After the native ad, here comes the buy button.
On Wednesday, both Facebook and Twitter made critical moves in their efforts to transform their platforms into formidable spaces for online commerce.
In the morning, Facebook unveiled a new test click-to-purchase product. Members on desktop computers or mobile devices will be able to click a "buy" button to make purchases through advertisements or other posts on the site, the Menlo Park, Calif.-based company said today in a blog post. The service is being tested with a few small and medium-sized businesses in the U.S.
By the afternoon, Twitter had its own commerce news to share.
The company said it planned to acquire CardSpring, a San Francisco-based startup that allows developers to write applications for credit cards, discount coupons and other payment systems. Its platform is aimed at linking e-commerce with brick-and-mortar sales. Online shoppers can collect sales offers, synch them with their credit card and then collect them at stores. For Twitter, the company offers an existing payments infrastructure that is not built solely around impulse purchases.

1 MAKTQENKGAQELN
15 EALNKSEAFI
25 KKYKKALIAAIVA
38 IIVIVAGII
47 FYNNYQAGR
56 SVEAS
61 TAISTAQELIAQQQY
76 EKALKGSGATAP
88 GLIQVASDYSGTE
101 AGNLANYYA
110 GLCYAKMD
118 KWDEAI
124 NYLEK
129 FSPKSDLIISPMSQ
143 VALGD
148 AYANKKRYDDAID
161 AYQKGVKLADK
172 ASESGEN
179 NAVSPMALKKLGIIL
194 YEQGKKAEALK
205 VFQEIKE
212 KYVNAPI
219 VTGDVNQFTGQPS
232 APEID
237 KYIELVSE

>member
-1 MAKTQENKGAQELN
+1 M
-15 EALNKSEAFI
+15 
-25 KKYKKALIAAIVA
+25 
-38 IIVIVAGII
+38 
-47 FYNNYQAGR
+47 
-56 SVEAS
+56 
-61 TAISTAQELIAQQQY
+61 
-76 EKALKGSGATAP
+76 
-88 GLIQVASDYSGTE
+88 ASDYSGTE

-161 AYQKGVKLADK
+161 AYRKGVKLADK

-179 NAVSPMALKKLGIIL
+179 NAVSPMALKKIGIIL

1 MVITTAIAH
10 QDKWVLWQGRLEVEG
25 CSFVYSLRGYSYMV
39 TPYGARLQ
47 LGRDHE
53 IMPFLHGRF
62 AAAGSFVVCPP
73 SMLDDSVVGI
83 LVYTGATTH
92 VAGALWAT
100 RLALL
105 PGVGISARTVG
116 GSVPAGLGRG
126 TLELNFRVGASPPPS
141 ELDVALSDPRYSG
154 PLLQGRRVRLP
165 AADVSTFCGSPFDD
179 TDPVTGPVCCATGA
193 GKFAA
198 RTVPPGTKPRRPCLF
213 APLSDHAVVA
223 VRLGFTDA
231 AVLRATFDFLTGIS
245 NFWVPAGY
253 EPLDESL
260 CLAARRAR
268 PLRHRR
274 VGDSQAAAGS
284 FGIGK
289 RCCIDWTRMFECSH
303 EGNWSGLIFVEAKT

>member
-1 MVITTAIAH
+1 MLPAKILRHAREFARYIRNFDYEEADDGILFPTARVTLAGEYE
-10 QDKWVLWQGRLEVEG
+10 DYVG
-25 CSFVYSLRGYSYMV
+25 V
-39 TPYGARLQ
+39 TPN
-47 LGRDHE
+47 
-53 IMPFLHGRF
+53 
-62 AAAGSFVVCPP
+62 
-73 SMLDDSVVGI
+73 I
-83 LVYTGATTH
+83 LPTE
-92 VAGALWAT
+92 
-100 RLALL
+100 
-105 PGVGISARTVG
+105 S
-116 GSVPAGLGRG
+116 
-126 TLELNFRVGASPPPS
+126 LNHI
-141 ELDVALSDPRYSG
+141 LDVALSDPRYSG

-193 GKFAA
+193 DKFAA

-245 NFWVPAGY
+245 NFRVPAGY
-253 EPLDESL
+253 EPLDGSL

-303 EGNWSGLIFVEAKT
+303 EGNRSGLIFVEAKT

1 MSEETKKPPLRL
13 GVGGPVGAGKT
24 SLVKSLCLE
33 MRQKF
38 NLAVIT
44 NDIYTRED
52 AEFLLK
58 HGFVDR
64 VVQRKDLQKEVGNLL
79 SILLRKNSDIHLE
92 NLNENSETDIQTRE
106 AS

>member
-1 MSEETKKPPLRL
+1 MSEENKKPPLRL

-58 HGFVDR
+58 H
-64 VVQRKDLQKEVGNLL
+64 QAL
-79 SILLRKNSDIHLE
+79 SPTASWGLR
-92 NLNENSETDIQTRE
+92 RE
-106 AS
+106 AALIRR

The news of the intended acquisition, announced in a blog post, marks one of the first public statements from Twitter about its nascent commerce plans.
Marketers and analysts have widely expected that both social-media companies would venture into e-commerce offerings to boost revenue, moves that pit them against the major credit card companies as well as Apple and Google. With CardSpring, Twitter is demonstrating that it is a serious contender with Facebook, said Tim Dunn, director of strategy and mobile at digital agency Isobar. "Twitter is really being much more aggressive in commerce," he said.